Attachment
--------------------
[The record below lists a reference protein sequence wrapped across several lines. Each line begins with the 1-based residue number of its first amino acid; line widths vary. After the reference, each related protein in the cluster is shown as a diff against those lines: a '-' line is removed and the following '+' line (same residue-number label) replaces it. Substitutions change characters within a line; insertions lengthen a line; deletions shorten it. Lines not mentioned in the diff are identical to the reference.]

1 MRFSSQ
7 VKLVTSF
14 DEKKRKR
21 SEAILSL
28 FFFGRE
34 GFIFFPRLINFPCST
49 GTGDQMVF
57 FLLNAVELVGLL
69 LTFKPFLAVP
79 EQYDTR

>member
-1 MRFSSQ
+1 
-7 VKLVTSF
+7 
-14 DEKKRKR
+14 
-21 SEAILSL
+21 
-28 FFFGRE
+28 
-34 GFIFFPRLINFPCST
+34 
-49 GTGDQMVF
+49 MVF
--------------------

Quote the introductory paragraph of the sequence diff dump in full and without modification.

[The record below lists a reference protein sequence wrapped across several lines. Each line begins with the 1-based residue number of its first amino acid; line widths vary. After the reference, each related protein in the cluster is shown as a diff against those lines: a '-' line is removed and the following '+' line (same residue-number label) replaces it. Substitutions change characters within a line; insertions lengthen a line; deletions shorten it. Lines not mentioned in the diff are identical to the reference.]